the human biology

Hormones are needed for the prompt identification of sperms in a woman’s reproductive system following sexual intercourse. They also aid in the washing of semen by a method known as capacitation. It works by scraping the glycoprotein layer from the body. Hormones also release chemicals that aid in the direction of sperms to the oocyte for fertilization. Since embryo implantation typically entails severe uterine lining attacks, progesterone hormones are in charge of thickening and reinforcing the uterine walls. This is accompanied by estrogen, which is responsible for the development of the endometrium in the uterus. The luteinizing hormone is vital for the synthesis of androgen, which in turn helps in differentiation, proliferation as well as secretion of the follicle cells. Androgen is also essential for development of the myometrium of the uterus (pp. 130-134).
Progestin and oestrogen are progesterone analogues that are dominantly used in development of contraceptives. Using these hormones makes possible to develop reliable steroids that help in pregnancy prevention. In order for contraceptives to function, they are combined with oestrogen that is required for promoting negative feedback on the pituitary. In turn, this helps in development of progesterone receptors from the day one to the day twenty-one of the menstrual cycle. These pills are not normally taken from the day twenty-two to the day twenty-eight hence leading to immediate break followed by bleeding withdrawal. On the other hand, progestin is required to lower protein and sugar levels in the cervical fluids. This is paramount because it interferes with the sperm viability. This hormone is also essential for thickening the cervical mucus as well as suppression of the cilia in fallopian tubes. As a result, it is harder for the sperms to penetrate; hence the ability to impregnate the woman is reducing (pp. 135-137).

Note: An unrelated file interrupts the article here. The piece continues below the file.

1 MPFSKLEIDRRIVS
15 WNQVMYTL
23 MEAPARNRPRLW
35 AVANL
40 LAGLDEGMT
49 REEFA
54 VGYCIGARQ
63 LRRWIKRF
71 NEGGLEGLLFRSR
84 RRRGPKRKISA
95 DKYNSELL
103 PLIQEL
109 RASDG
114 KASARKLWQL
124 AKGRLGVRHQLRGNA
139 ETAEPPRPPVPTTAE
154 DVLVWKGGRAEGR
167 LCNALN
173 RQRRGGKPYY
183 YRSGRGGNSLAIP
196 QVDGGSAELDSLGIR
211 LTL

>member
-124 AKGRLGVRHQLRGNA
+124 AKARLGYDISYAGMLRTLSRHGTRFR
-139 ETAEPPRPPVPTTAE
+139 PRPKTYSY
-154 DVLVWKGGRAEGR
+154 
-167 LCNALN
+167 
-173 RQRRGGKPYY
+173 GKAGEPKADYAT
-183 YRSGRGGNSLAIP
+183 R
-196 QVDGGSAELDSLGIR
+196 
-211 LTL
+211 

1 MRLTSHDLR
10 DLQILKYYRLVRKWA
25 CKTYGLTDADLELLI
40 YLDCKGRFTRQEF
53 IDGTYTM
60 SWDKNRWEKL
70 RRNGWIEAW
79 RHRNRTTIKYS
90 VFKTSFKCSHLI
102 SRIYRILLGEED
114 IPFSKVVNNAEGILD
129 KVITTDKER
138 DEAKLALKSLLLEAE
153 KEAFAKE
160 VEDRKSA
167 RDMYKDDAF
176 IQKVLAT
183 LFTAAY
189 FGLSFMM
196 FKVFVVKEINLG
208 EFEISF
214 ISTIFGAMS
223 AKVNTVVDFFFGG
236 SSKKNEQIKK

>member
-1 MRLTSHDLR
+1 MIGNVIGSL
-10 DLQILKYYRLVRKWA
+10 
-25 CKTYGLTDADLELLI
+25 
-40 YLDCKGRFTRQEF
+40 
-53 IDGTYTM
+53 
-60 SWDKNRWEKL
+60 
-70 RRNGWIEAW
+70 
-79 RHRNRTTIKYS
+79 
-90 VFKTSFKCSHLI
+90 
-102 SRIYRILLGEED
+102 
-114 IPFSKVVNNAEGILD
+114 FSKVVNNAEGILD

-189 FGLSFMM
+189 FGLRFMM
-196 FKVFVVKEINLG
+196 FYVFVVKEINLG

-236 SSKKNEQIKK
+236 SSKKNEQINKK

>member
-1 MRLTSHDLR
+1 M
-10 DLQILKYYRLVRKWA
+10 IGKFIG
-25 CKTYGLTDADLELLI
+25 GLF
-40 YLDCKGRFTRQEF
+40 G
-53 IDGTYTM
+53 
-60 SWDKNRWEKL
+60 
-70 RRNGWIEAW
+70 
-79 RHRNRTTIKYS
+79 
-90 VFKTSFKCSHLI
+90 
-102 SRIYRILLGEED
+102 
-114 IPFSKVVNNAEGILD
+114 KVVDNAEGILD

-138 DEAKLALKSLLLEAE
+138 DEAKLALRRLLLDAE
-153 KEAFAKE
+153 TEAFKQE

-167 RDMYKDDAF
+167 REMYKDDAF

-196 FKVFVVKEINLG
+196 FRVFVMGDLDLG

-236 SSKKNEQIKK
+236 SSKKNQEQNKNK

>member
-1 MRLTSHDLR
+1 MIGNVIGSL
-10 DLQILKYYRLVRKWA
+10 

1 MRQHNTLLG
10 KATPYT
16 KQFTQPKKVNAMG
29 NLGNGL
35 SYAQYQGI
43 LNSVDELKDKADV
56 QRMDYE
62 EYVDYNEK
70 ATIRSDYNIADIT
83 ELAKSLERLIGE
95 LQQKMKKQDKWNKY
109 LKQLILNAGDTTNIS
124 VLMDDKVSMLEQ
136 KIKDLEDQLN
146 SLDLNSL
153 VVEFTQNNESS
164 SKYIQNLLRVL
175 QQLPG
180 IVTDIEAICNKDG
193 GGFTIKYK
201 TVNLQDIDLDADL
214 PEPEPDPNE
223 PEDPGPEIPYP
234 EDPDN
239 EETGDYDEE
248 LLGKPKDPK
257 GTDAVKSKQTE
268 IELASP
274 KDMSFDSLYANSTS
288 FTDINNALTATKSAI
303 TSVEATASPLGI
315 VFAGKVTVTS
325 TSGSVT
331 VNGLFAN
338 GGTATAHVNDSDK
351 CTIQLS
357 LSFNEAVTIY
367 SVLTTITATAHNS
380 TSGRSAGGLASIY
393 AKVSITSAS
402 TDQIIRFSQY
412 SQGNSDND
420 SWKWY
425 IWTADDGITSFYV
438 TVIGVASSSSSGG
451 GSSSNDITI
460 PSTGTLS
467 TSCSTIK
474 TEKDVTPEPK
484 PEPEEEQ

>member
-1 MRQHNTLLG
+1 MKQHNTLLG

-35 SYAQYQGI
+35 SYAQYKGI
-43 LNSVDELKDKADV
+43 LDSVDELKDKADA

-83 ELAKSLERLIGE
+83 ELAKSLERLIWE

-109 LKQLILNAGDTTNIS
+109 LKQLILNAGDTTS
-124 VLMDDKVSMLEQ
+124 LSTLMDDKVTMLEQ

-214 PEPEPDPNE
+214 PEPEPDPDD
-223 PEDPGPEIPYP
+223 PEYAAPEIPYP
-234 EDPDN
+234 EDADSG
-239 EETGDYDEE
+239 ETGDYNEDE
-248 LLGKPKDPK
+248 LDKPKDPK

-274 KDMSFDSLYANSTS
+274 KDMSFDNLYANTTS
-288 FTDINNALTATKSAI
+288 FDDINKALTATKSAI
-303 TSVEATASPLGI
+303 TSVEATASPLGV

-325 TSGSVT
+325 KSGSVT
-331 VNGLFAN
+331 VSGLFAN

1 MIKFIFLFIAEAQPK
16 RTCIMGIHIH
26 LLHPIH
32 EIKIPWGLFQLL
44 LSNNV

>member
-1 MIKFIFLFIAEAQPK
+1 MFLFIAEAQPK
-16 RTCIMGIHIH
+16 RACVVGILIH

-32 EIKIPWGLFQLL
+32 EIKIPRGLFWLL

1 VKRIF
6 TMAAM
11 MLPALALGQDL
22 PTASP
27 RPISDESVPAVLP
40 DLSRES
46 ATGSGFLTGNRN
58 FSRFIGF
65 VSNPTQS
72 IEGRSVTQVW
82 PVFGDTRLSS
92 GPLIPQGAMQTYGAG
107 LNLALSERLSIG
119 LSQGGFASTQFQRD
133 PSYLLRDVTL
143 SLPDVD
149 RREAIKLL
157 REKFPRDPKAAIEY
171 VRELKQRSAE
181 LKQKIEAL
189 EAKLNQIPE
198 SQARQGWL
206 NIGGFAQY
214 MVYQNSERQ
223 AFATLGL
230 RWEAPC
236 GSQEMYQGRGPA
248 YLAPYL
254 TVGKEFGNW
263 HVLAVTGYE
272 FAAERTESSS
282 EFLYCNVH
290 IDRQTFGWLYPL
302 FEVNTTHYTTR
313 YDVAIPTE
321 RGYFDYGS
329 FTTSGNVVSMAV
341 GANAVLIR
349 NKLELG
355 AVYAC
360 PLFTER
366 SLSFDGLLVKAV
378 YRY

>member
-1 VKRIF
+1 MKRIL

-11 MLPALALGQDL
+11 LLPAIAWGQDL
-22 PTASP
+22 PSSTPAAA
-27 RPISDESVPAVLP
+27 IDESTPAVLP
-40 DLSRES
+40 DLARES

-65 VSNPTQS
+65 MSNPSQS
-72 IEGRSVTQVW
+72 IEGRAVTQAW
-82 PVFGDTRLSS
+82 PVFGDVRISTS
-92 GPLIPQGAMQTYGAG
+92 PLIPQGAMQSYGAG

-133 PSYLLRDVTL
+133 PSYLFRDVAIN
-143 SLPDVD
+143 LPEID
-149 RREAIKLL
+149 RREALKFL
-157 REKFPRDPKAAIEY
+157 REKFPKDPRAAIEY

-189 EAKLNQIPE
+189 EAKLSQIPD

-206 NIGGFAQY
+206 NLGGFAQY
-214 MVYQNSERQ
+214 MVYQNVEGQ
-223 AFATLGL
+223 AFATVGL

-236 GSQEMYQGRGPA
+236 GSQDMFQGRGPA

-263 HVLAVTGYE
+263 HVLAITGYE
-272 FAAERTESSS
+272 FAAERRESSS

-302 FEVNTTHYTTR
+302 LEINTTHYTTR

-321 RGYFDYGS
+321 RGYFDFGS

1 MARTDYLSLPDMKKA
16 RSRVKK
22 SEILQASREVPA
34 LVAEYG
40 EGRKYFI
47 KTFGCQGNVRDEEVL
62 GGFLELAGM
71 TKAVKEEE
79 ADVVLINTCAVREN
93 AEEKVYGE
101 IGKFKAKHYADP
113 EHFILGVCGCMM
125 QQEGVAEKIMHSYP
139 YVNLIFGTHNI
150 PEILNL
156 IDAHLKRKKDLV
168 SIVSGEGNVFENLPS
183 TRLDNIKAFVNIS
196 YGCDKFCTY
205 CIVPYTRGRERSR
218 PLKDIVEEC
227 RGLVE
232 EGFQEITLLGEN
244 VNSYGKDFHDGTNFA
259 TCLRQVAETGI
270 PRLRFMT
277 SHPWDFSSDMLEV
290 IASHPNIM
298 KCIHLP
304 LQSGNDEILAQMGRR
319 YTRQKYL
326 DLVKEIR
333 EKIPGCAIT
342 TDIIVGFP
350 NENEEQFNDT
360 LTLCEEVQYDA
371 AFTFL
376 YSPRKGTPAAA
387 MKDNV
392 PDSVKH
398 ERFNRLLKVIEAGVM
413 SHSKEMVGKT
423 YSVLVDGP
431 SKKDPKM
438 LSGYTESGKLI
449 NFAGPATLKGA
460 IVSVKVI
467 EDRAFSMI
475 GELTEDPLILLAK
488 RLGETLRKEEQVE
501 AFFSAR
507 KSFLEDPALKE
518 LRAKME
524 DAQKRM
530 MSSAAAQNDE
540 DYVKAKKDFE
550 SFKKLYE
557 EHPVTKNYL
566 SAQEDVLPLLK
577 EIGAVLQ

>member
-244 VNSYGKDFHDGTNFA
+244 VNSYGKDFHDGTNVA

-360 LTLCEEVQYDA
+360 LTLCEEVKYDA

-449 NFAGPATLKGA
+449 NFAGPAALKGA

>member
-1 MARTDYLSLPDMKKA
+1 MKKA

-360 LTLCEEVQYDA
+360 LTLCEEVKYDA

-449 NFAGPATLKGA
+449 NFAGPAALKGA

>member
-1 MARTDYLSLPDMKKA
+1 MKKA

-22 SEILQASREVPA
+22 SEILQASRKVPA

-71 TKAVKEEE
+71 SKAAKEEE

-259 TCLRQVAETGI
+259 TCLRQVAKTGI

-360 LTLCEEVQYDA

Infertility among men can be described by two major terms namely oligospermia which refers to low sperm count or aspermia which means there are no sperms at all. This may occur because of deficiency in sperm production or blockage of transport system. The reason for that may be a poor diet, especially lack of fatty acids, zinc and vitamins B12, C and E, increasing scrotal temperature, using tightly fitting underwear, prolonged hot baths and excessive consumption of alcohol. Exposure to x-ray radiations and other chemical pollutants like phthalates also lead to male infertility (pp. 148-150). The best way to treat male infertility is to avoid all the above-mentioned triggers even though in vitro fertilization can be the option when the situation is getting worse (p. 151).
Spermatogenesis normally starts during puberty when a boy reaches the age of twelve to fifteen years old. The spermatogenic cycles usually take 16 days while the entire spermatogenesis process normally takes up to 64 days. Enhanced secretion of gonadotropin releasing the hormone that takes place in the hypothalamus triggers and regulates spermatogenesis. The hypothalamic pituitary is vital for release of gonadotropin hormone that boosts the process of spermatogenesis. This implies that the hypothalamic pituitary is responsible for the secretion of follicle stimulating hormone as well the luteinising hormone. Eventually the follicle-stimulating hormone initiates development of testosterone receptors in sertoli cells and thus makes testosterone support spermatogenesis (pp. 121-123). Hence, hormones are very essential in determining fertility among both men and women, so the need to know about their effective control and regulation is of great importance.

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